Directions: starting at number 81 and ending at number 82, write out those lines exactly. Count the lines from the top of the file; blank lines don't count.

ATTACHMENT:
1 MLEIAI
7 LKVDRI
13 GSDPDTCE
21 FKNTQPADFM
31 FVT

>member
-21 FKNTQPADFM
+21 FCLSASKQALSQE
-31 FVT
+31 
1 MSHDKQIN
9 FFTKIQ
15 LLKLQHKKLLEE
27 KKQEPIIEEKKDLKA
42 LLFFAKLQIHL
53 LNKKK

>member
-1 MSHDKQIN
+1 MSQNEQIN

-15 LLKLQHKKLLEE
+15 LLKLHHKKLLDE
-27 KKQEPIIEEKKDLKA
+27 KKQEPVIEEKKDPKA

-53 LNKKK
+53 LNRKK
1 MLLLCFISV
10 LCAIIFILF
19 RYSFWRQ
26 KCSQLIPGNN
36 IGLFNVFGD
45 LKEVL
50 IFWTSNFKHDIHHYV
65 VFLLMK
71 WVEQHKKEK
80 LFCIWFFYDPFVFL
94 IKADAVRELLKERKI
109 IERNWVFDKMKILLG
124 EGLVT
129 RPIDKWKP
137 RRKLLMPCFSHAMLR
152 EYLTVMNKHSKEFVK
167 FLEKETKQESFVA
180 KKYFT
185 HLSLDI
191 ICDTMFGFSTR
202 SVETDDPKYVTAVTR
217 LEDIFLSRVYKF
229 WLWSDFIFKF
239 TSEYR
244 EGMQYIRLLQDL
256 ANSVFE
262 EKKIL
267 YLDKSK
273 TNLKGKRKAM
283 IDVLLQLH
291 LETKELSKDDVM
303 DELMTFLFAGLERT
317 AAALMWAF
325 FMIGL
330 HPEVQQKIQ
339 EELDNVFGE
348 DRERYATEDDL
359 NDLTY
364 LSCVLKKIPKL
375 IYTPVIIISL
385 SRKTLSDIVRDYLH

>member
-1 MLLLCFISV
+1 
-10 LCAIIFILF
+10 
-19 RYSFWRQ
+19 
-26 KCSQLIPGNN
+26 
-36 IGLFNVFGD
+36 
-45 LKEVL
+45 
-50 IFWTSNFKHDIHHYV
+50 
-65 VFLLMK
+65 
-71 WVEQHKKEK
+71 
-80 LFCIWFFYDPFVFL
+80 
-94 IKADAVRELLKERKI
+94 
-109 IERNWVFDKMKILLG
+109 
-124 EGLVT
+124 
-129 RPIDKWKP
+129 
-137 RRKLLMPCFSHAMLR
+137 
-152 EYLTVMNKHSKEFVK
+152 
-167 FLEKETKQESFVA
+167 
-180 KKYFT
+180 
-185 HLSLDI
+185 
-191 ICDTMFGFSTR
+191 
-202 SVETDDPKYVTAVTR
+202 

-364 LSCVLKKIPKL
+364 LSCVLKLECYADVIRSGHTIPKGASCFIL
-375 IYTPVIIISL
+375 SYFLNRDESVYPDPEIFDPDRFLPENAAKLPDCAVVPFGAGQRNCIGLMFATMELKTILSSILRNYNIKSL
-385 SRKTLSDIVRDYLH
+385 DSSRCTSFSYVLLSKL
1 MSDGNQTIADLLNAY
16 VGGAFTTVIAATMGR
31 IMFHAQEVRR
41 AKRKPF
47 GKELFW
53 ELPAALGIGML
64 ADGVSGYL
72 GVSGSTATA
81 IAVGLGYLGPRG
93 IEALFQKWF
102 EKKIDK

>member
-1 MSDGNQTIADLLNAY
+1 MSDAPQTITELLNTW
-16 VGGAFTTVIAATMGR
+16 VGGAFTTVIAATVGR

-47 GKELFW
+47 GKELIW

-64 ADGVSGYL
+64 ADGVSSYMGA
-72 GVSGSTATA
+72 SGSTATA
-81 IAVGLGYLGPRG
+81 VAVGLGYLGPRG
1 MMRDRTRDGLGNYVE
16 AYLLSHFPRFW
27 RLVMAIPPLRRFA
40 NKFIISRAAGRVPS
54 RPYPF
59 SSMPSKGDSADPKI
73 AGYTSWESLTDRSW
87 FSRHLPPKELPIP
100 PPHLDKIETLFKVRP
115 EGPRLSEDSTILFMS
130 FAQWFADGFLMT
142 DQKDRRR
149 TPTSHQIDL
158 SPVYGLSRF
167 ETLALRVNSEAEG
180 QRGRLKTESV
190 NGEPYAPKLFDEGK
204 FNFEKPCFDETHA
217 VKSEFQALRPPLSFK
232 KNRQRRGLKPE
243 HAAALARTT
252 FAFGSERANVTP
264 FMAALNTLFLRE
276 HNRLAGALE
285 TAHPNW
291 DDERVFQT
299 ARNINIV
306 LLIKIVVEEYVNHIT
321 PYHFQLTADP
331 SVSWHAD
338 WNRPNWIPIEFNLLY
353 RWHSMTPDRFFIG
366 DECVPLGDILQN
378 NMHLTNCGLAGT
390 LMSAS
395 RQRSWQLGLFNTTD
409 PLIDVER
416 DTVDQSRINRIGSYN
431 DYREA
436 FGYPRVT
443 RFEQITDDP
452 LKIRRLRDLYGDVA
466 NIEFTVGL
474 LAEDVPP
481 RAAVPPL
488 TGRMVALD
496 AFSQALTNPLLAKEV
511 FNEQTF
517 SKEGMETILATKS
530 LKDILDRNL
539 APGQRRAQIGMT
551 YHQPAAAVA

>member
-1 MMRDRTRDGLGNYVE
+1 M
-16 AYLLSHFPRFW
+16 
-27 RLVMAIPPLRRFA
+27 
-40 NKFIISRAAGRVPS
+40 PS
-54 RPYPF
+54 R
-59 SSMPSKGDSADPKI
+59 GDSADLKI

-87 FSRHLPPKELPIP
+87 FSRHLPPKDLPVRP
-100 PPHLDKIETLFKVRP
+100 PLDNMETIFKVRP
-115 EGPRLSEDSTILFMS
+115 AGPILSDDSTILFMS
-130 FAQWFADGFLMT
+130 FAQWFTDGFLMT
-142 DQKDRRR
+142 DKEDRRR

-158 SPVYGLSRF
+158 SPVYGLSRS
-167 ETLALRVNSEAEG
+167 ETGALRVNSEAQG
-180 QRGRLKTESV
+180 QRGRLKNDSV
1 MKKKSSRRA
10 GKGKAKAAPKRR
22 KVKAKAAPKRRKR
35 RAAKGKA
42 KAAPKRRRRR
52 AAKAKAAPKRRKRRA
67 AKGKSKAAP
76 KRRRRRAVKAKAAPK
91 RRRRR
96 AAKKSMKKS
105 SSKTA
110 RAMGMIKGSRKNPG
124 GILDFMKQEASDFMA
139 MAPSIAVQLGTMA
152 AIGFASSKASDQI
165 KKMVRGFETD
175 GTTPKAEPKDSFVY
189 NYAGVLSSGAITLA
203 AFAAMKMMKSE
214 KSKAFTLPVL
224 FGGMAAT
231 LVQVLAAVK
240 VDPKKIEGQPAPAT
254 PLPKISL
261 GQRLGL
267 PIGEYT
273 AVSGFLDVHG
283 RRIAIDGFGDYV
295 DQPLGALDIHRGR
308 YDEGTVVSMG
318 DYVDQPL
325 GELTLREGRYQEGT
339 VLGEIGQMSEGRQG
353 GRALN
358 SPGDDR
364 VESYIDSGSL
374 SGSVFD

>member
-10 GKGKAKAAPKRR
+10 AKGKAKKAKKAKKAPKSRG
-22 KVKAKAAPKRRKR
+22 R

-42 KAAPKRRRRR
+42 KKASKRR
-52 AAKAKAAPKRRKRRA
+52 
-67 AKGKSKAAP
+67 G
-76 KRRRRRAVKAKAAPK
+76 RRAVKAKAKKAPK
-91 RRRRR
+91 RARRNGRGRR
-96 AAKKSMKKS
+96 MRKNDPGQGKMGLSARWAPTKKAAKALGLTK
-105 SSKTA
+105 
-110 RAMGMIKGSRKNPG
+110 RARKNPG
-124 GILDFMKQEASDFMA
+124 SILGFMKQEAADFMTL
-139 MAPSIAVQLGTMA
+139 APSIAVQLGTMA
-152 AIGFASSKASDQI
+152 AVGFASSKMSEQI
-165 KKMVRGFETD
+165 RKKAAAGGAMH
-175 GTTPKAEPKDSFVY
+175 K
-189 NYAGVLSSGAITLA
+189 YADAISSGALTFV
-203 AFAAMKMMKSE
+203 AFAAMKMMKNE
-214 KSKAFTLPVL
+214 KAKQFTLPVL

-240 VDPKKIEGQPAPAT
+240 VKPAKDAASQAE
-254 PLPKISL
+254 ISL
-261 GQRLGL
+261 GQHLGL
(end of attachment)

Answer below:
+50 
-65 VFLLMK